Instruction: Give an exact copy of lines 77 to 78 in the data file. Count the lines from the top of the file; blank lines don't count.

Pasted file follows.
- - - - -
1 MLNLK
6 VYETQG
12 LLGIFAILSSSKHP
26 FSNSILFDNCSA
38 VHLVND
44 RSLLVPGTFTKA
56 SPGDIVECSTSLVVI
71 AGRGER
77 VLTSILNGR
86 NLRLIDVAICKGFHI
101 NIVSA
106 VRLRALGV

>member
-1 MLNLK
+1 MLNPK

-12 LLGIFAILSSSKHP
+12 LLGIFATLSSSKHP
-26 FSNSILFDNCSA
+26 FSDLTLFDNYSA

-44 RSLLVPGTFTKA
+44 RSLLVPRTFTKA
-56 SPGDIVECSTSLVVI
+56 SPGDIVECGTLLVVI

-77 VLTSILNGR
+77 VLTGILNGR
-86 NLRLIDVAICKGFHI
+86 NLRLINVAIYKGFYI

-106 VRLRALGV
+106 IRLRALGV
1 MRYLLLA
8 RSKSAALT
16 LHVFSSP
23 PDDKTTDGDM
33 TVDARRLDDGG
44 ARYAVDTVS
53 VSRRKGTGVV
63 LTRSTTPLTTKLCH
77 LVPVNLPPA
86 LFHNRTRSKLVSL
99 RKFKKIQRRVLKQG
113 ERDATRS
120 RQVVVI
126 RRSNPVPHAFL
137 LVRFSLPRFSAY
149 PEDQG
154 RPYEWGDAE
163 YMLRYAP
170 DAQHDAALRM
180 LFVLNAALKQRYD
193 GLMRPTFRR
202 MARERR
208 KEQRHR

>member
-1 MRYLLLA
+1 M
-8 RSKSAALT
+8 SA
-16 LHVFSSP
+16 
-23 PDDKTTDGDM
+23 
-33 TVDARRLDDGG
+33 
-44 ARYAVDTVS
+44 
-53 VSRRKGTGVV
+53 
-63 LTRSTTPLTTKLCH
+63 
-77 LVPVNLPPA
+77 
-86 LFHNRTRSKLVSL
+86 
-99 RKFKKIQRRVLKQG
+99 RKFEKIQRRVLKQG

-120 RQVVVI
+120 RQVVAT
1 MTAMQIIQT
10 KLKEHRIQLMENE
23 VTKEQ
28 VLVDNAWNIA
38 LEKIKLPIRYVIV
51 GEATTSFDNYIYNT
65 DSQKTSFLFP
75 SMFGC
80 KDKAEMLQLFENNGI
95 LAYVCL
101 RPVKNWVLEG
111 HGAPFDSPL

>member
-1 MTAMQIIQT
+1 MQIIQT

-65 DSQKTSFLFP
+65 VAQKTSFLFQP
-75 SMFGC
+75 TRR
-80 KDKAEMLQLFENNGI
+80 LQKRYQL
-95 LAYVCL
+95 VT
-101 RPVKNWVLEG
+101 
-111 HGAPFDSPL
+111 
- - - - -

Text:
+120 RQVVAT
1 MTAMQIIQT